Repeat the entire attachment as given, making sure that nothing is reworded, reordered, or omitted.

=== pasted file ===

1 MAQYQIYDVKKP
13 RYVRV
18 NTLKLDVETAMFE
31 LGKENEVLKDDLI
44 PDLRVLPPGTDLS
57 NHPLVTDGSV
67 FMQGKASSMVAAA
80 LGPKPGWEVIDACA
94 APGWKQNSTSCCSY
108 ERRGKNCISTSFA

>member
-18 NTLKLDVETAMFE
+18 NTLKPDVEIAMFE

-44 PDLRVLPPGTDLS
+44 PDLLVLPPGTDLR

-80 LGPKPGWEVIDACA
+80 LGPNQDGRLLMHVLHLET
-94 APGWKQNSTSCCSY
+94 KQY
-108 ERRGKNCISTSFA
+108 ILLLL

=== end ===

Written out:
1 MAQYQIYDVKKP
13 RYVRV
18 NTLKLDVETAMFE
31 LGKENEVLKDDLI
44 PDLRVLPPGTDLS
57 NHPLVTDGSV
67 FMQGKASSMVAAA
80 LGPKPGWEVIDACA
94 APGWKQNSTSCCSY
108 ERRGKNCISTSFA

>member
-18 NTLKLDVETAMFE
+18 NTLKPDVEIAMFE

-44 PDLRVLPPGTDLS
+44 PDLLVLPPGTDLR

-80 LGPKPGWEVIDACA
+80 LGPNQDGRLLMHVLHLET
-94 APGWKQNSTSCCSY
+94 KQY
-108 ERRGKNCISTSFA
+108 ILLLL